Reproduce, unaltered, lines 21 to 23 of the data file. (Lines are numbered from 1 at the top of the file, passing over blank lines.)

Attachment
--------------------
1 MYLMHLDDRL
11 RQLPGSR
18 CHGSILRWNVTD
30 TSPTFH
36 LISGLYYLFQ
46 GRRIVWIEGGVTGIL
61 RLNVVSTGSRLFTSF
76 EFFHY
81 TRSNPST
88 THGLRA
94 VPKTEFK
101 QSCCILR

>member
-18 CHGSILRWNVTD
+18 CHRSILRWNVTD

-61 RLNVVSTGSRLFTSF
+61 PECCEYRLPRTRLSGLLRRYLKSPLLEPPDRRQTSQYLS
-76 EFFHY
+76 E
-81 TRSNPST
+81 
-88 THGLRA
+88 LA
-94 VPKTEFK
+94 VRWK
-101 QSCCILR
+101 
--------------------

+81 
-88 THGLRA
+88 LA